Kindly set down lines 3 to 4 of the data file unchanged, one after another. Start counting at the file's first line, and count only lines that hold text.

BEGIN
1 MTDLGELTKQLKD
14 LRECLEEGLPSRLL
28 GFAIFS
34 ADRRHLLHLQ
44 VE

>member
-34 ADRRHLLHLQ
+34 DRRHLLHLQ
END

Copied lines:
28 GFAIFS
34 ADRRHLLHLQ